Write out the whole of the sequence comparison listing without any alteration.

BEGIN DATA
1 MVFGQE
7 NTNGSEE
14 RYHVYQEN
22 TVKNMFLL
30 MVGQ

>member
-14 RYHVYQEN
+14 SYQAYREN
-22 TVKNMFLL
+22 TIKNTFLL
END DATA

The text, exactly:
1 MVFGQE
7 NTNGSEE
14 RYHVYQEN
22 TVKNMFLL
30 MVGQ

>member
-14 RYHVYQEN
+14 SYQAYREN
-22 TVKNMFLL
+22 TIKNTFLL